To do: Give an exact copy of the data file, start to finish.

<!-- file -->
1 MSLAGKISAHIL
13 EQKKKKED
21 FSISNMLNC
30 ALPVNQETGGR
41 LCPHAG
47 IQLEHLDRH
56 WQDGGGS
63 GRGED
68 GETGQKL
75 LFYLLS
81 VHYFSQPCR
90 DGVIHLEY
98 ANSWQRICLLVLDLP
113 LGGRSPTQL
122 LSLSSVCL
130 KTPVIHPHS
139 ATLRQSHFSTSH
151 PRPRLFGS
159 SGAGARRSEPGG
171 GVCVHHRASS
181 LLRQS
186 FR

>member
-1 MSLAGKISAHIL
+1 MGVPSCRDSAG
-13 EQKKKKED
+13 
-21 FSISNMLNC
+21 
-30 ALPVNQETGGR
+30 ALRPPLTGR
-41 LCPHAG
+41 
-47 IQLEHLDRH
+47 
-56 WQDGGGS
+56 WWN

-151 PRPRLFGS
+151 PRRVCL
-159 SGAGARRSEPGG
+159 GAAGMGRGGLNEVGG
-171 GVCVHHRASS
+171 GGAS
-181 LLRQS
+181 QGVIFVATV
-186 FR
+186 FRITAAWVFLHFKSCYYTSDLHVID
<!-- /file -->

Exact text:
1 MSLAGKISAHIL
13 EQKKKKED
21 FSISNMLNC
30 ALPVNQETGGR
41 LCPHAG
47 IQLEHLDRH
56 WQDGGGS
63 GRGED
68 GETGQKL
75 LFYLLS
81 VHYFSQPCR
90 DGVIHLEY
98 ANSWQRICLLVLDLP
113 LGGRSPTQL
122 LSLSSVCL
130 KTPVIHPHS
139 ATLRQSHFSTSH
151 PRPRLFGS
159 SGAGARRSEPGG
171 GVCVHHRASS
181 LLRQS
186 FR

>member
-1 MSLAGKISAHIL
+1 MGVPSCRDSAG
-13 EQKKKKED
+13 
-21 FSISNMLNC
+21 
-30 ALPVNQETGGR
+30 ALRPPLTGR
-41 LCPHAG
+41 
-47 IQLEHLDRH
+47 
-56 WQDGGGS
+56 WWN

-151 PRPRLFGS
+151 PRRVCL
-159 SGAGARRSEPGG
+159 GAAGMGRGGLNEVGG
-171 GVCVHHRASS
+171 GGAS
-181 LLRQS
+181 QGVIFVATV
-186 FR
+186 FRITAAWVFLHFKSCYYTSDLHVID